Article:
Central Park Tower, aka 217 West 57th Street, has finally reached its long-awaited milestone. Construction workers have reached top of the reinforced concrete structure, while work on the reflective glass curtain wall is closing in on the upper floors of what is now the tallest residential building in New York and the highest roof in the Western Hemisphere. The 1,550-foot tall reinforced concrete skyscraper is designed by Adrian Smith + Gordon Gill and developed by Extell, which is expecting a $4 billion sellout. The Nordstrom retail component is getting ready for its debut next month.
One Vanderbilt has reached a huge milestone as construction has topped out on the supertall commercial skyscraper’s tiered steel crown. Workers will soon begin assembly of the 100-foot-tall architectural spire, which will bring the project’s total height to 1,401 feet. Designed by Kohn Pedersen Fox and developed by SL Green, the 77-story Midtown East tower will have a three-story indoor and outdoor public observatory situated at 1,020 feet above street level. Construction of the spire could conceivably finish before the end of the week, given the tremendous speed with which One Vanderbilt has shot upward into the sky.
Ceruzzi Properties and SMI have partnered with Champalimaud Design to deliver a suite of amenity spaces within The Centrale, one of the latest condominium towers to debut in Manhattan’s East Side. Located at 138 East 50th Street, the 71-story building is designed by Pelli Clarke Pelli and SLCE and contains 124 condominiums that entered the market in May 2019.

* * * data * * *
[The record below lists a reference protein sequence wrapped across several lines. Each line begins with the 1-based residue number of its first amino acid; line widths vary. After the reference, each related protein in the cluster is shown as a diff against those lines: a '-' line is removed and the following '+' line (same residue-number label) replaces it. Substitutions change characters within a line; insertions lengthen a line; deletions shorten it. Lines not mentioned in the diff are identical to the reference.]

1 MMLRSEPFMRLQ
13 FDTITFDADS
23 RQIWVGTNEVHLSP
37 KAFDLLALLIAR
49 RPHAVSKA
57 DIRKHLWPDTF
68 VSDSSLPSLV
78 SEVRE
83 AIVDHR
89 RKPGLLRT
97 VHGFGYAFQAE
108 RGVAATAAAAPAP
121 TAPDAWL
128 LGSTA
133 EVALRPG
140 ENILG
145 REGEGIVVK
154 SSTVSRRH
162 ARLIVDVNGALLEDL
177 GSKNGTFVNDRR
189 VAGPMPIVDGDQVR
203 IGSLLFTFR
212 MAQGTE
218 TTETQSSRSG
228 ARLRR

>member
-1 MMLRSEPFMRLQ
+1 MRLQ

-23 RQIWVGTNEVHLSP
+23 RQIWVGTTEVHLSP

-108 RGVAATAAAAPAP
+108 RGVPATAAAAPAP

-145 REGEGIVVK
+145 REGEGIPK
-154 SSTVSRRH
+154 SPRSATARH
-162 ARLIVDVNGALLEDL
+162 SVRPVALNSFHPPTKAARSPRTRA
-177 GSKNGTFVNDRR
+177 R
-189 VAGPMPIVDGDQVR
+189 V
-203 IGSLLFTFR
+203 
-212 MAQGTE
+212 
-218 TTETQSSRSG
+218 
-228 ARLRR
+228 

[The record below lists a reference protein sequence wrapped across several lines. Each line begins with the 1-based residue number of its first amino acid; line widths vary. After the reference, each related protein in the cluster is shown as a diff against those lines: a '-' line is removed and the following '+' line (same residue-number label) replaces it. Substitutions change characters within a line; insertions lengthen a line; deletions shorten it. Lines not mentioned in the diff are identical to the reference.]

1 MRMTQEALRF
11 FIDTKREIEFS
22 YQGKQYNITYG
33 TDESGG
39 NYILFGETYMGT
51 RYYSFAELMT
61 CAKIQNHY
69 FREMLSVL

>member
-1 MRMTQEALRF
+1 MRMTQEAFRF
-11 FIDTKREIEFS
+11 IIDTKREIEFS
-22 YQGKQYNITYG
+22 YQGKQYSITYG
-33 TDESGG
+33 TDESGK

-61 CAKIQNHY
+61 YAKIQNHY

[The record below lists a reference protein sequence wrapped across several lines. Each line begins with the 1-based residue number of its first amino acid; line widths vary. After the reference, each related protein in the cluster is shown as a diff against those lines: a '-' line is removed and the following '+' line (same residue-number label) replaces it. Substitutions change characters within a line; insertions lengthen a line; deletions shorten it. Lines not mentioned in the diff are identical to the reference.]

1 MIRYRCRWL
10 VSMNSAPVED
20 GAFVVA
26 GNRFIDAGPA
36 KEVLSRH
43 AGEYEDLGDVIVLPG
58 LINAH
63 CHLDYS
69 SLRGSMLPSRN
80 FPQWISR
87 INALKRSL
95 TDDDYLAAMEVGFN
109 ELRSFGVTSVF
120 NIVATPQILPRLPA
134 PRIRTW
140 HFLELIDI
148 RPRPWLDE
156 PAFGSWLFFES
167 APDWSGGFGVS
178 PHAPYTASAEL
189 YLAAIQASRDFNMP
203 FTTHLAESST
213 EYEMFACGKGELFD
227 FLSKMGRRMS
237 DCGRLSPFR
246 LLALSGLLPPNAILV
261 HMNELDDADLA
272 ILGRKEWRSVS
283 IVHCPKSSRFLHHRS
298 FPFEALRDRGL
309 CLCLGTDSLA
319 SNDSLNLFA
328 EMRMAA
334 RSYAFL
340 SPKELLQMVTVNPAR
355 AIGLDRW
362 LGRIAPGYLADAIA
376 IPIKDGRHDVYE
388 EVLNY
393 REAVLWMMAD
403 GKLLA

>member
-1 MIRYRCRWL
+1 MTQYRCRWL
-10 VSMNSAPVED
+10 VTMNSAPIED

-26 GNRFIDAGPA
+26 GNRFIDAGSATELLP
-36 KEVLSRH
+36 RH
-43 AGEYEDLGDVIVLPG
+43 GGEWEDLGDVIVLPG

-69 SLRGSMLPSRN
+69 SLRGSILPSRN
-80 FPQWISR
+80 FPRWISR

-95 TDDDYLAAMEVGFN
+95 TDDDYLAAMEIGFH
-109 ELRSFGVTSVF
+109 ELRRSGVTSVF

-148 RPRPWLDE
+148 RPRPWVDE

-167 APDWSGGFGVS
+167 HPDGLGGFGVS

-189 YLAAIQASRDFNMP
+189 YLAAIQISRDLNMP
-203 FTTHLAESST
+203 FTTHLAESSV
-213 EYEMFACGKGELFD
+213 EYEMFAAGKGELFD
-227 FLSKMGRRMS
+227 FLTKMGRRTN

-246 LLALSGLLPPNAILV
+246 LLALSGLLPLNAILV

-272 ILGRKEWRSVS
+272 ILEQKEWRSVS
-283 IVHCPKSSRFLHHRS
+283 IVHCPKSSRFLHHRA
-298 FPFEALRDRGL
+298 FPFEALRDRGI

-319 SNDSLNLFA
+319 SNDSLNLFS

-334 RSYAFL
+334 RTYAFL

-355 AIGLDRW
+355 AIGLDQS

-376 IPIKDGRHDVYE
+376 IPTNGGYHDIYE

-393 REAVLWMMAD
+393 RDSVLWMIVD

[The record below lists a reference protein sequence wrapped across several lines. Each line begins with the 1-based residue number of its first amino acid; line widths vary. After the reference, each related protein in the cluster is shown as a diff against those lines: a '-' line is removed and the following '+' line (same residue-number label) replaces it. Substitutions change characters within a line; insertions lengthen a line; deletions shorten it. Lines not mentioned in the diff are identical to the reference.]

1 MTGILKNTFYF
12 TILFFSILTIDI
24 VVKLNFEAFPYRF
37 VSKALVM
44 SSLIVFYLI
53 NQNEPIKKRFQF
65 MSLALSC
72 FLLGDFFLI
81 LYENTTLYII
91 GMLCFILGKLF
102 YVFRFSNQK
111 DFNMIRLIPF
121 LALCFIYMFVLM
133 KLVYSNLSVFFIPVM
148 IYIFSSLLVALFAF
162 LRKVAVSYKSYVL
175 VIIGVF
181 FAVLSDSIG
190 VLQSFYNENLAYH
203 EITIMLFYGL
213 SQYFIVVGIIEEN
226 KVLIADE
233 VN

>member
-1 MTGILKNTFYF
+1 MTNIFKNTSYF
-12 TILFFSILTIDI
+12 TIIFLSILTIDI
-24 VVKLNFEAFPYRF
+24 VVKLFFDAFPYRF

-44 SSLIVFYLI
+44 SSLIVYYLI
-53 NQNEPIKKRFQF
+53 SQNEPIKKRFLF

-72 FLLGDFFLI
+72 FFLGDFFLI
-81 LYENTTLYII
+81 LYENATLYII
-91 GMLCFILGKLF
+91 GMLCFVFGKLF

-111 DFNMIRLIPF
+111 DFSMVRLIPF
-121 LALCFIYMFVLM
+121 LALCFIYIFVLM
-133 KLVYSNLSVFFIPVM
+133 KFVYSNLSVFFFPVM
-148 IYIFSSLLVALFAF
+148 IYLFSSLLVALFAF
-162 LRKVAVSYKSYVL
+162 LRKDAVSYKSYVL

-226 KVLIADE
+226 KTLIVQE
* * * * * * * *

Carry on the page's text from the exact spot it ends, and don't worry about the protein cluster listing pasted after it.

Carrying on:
Preparation for the demolition of 1568 Broadway is continuing to gear up as scaffolding and construction netting now shroud almost the entire 46-story Times Square tower. The 29-year old structure served as a DoubleTree hotel and will be replaced by a new hotel, with tenants yet to be announced. The proposed 550,000-square-foot development is called TSX Broadway and will preserve and lift the 106-year-old Palace Theatre three stories above the ground floor to make way for new retail space. The $2.5 billion project is being developed by L&L Holding Company, Maefield Development, and Fortress Investment Group.
Façade work on the Turkevi Center at 821 First Avenue in the Midtown East neighborhood of Turtle Bay is taking shape. Located at the intersection of East 46th Street and First Avenue, the topped-out reinforced concrete skyscraper rises 563 feet and will eventually serve as the consulate of the Republic of Turkey. Perkins Eastman is the designer of the 35-story mixed-use development.